John was one of those people—we all know them—who seemingly did everything right and suffered anyway! The Nobel Prize winner with the sharpest mind who comes down with dementia. The young woman who never smoked a cigarette in her life and develops lung cancer. The solder who survives nine years in Afghanistan only to come home and gets hit by a car two days after being home. The innocent children killed in the mass shooting at Sandy Hook!

Where is this Jesus “. . . who so loved the world. . .”?

The Paul Bunyan John the Baptist I painted a picture of last weekend, today seems disillusioned and afraid, unsure of his Messiah. And three chapters later in Matthew’s Gospel, John dies a senseless death; and it seems as nothing he had hoped for has been accomplished. “Jesus, are you really the One, or should we look for someone else?”

So if this Gospel story does not rattle your faith even a little, I’d want you to pay close attention to why not.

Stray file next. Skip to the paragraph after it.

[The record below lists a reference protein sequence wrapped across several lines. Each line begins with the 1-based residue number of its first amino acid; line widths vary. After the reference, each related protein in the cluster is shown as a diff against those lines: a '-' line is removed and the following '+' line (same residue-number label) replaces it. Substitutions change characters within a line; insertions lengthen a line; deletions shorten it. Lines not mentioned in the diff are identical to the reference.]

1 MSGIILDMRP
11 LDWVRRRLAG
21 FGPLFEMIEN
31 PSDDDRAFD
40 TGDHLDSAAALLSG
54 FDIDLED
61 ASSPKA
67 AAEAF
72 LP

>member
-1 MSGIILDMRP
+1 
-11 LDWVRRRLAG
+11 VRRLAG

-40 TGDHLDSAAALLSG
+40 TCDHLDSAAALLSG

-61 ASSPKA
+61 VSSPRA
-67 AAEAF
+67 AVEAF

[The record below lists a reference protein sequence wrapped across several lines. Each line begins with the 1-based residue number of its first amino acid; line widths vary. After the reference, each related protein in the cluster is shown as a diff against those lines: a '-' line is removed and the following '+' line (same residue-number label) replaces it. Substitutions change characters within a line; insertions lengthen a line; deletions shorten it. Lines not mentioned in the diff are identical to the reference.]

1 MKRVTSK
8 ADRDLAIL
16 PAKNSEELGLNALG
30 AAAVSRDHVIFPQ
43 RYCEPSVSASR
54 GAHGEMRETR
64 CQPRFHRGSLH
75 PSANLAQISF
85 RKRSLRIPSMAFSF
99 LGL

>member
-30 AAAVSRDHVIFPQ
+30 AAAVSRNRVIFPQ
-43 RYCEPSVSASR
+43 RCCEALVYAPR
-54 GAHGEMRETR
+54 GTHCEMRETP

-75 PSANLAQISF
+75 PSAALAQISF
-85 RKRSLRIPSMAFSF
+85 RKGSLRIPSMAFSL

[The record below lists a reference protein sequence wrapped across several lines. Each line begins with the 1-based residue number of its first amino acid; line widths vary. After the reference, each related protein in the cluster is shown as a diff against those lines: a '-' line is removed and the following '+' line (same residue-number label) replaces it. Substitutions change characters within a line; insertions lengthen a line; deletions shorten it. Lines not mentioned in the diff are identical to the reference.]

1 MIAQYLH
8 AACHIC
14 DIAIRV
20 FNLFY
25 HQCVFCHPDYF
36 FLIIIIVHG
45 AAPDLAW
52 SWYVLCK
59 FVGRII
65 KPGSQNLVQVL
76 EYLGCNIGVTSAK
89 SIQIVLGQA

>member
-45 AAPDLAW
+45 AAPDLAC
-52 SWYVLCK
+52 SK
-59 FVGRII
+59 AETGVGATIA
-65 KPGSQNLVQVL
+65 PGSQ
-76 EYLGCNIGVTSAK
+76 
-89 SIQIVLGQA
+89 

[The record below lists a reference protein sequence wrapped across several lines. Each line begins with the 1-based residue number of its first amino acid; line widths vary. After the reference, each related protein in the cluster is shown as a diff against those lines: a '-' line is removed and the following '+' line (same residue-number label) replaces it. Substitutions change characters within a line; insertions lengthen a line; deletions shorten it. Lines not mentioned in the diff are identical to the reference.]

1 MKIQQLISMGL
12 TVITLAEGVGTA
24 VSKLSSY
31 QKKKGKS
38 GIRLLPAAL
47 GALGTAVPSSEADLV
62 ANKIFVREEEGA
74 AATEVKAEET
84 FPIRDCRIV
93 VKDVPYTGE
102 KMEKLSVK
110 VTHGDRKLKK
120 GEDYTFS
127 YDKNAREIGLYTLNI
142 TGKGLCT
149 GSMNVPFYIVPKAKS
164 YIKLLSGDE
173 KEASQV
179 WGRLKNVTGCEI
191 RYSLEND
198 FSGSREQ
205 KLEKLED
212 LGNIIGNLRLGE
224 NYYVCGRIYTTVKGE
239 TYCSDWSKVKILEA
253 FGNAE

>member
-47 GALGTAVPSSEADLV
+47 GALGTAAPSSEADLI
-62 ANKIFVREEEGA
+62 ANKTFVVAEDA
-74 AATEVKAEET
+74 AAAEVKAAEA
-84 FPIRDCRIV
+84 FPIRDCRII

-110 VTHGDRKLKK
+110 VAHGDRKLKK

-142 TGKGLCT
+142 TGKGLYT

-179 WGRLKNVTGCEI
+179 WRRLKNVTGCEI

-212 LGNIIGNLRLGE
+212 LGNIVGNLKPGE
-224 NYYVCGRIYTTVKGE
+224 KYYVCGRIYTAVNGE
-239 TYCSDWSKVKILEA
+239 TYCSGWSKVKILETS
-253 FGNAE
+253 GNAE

Let’s not soften the edges of this story in order to make God “okay.” I want you to hear from me this morning that this story is not a “warm fuzzy” story, and many of our life stories are not always “warm fuzzy.” The prison bars that hold us in our shame, and the chains that grip us to our embarrassment do not always give way. Our doubts do not always resolve themselves. Justice does not always arrive on time. Questions do not always receive the answers we hunger for.

So what do we do with all this? The verse we struggled with the most on Wednesday morning was verse 6. “Blessed is anyone who takes no offence at me.” So I spent extra time on this verse these past few days.